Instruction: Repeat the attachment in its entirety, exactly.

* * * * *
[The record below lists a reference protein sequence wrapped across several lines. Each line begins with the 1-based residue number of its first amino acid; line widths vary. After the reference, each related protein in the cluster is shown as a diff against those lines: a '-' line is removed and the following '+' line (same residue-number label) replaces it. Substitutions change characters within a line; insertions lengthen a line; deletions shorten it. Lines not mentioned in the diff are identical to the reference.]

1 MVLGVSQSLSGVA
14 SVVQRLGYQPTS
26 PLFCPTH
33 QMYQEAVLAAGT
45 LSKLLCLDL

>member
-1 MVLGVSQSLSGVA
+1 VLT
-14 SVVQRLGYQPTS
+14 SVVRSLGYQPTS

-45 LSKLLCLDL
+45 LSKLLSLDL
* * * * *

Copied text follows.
[The record below lists a reference protein sequence wrapped across several lines. Each line begins with the 1-based residue number of its first amino acid; line widths vary. After the reference, each related protein in the cluster is shown as a diff against those lines: a '-' line is removed and the following '+' line (same residue-number label) replaces it. Substitutions change characters within a line; insertions lengthen a line; deletions shorten it. Lines not mentioned in the diff are identical to the reference.]

1 MVLGVSQSLSGVA
14 SVVQRLGYQPTS
26 PLFCPTH
33 QMYQEAVLAAGT
45 LSKLLCLDL

>member
-1 MVLGVSQSLSGVA
+1 VLT
-14 SVVQRLGYQPTS
+14 SVVRSLGYQPTS

-45 LSKLLCLDL
+45 LSKLLSLDL